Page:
Learn as much as you can about the basic techniques online, then go in without any preconceived notions and listen intently to EVERYTHING your coach tells you. Don't argue with him about "but ________ on youtube said it was like this!" Don't bother trying to sound smart by saying "Oh, I saw __________ on this website and he said ____________." The only phrase you need to know is "Yes sir," and how to ask a question for clarification. Go in as a sponge, but do your homework outside of the gym.
If you're training to actually fight and make weight:
Stop drinking soda and sugary drinks.
Stop eating fast food and most pre-prepared foods (precooked meals, hot pockets, that shit)
Learn to cook basic foods (chicken, vegetables etc)
Count your fucking calories.
it was before the round started and the guy was a middle weight and i was a lightweight the coach was a fucking idiot and was texting on his phone instead of watching the match and as the round finished when i was just about to walk to my corner and swug his heel so fast at my leg i was on the floor
i mean i grew up always getting my shit kicked in by older kids in classes and i have a strong anger streak but never fought back i made a hole in my wall in 1 punch and im really good at sprinting.
I Believe i can do it but i just wanted to hear what others had to say, thank you the people who gave me advice. when i have my first boxing spar ill tell you
>You should try things out so you know what your talking about before you talk shit on the internet.
If you're not projecting, and actually did Boxing and MMA, it's a shame you spent all that time, but learned nothing.
What's it feel like being stupid?
Dude if you want to box go box.
Current WBC heavyweight champ Deontay Wilder didnt start boxing until he was 21. This sport isnt for everyone, but dont listen to people on this fucking board, just go charge, decide for yourself.
>I made a hole in my wall in 1 punch
KID YOURE GONNA BE THE GREATEST DRYWALL-WEIGHT FIGHTER EVER
AFTER YOUR MOM MAKES YOU FIX IT COME DOWN TO MY GYM AND YOURE GONNA RULE THE AUTIST DIVISION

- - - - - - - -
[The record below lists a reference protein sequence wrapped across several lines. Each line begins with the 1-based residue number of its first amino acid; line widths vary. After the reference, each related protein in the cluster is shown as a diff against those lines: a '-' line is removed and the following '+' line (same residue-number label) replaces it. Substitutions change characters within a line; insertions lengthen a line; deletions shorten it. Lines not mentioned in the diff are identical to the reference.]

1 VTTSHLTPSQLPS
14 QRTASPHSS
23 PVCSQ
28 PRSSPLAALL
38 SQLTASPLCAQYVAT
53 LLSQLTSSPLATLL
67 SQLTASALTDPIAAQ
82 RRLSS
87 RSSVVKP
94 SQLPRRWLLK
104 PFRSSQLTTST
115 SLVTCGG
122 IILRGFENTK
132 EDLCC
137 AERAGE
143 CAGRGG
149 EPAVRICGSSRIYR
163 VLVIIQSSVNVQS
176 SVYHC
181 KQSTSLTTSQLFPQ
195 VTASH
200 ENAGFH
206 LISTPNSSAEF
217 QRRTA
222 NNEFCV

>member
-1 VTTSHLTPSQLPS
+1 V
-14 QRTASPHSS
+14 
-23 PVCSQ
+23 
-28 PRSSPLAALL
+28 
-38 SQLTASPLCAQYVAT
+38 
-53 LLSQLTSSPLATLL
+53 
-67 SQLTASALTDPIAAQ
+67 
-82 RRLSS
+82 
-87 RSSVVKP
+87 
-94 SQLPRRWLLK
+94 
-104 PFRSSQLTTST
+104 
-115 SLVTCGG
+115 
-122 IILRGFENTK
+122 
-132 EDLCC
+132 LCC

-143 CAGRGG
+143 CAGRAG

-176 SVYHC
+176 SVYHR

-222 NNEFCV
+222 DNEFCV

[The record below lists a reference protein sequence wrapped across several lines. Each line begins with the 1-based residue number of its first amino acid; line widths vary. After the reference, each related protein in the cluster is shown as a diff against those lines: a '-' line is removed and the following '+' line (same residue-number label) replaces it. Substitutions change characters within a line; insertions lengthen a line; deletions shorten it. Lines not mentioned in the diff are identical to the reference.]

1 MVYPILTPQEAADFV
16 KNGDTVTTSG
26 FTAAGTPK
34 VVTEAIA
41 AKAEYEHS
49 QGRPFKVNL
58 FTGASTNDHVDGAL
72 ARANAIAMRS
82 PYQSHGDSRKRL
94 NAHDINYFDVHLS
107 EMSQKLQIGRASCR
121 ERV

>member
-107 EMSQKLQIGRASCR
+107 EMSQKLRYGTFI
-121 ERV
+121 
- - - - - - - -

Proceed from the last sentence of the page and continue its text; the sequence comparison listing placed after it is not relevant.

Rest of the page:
YER A RECKIN MACHINE
CHARLIE Z THE GOAT
108-0 FUCKIN DELUSIONAL BOXREC RETARDS EXPOSED
I'd check his facebook for updates, but I never bothered to save a link when Wu was doxed.
Even if there were updates, they could possibly be made by someone else, and if there're pictures, they could've been pre-taken before Wu's suicide, if he did commit suicide.
What's less probable is that if he did commit suicide, and for some reason someone(s) were to be posting on his facebook as if he were still alive, they'd have an identical human for the images, a human with some highly-developed fake face, or image editing.
Though, I do recall reading about there being methods of people able to tell with relatively high accuracy if images were faked or not.
I don't think old Wu posts any more. I've been using this handle since maybe November or December.
I took it partially as a joke (the idea of Wu talking intelligently about an art that he had no exprrience or clue in made me laugh) and partially because I studied Tai Chi a little over ten years ago so it fit.
Zero. I've been training in boxing for about a year and have sparred a lot, including against amateur boxers, but no fights. My coach thinks I'm almost ready but I need to drop to middleweight first. I'm currently about light heavyweight.
>Chances are if you come from anywhere near a decent household, are older than 15, and don't have at least some athleticism, you're not going to make a career out of it.
I'm 18 and I'm starting uni soon. I'm starting boxing after.What would I need to do to make it Anon?
Really, REALLY dedicate yourself to the lifestyle. One of the better pros at our gym started at that age, but he had a history of violence (drug running, incarceration, gang violence, etc) and boxing helped turn his life around. He had a severe eye injury (and a blossoming family) that cut his career short, but he trained like a demon and became a phenomenal counter puncher.
If you REALLY want to do this, you can't half ass it. Your diet, lifestyle, and mental focus all have to shift to a boxing mentality.
Again, though, the later you start the more valuable time and experience you lose. Fight experience cannot be replaced, and getting a head start by competing in junior amateur/amateur fights when you're younger are such huge boosts in your overall skill level. Rossboxing.com does a pretty good job of laying it out: